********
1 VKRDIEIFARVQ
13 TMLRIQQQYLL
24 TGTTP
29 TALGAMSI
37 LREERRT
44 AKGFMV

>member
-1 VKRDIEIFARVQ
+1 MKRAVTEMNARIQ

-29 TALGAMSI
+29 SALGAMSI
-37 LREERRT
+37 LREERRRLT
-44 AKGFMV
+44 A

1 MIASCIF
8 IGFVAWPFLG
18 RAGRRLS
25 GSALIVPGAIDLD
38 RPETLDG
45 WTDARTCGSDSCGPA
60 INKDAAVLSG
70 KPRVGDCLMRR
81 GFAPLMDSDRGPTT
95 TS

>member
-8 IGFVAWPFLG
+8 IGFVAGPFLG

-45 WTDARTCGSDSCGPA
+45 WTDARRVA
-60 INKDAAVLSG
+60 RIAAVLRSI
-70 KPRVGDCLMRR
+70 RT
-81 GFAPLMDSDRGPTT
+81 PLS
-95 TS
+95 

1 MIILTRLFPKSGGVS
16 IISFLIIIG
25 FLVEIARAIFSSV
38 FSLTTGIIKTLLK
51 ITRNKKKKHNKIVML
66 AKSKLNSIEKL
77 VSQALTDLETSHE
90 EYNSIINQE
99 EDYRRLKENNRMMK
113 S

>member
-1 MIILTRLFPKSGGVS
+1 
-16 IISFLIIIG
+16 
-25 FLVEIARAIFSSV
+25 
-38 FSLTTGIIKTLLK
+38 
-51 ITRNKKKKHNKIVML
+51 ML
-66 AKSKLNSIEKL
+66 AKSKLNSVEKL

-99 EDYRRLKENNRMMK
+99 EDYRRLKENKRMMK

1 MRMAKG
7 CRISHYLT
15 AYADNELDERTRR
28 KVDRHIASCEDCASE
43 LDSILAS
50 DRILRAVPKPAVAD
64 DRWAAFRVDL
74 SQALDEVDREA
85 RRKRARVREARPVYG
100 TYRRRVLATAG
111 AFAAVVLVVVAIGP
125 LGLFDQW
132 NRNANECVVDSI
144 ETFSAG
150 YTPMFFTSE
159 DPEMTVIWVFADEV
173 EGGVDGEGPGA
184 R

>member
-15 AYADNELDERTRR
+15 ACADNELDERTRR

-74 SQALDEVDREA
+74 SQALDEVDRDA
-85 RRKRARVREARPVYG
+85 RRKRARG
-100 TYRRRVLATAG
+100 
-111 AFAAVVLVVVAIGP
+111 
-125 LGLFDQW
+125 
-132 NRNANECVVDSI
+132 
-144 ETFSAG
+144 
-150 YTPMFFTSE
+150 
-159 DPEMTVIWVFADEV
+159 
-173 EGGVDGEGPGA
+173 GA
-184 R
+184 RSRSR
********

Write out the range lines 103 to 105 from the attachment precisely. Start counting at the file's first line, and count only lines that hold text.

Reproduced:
-173 EGGVDGEGPGA
+173 GA
-184 R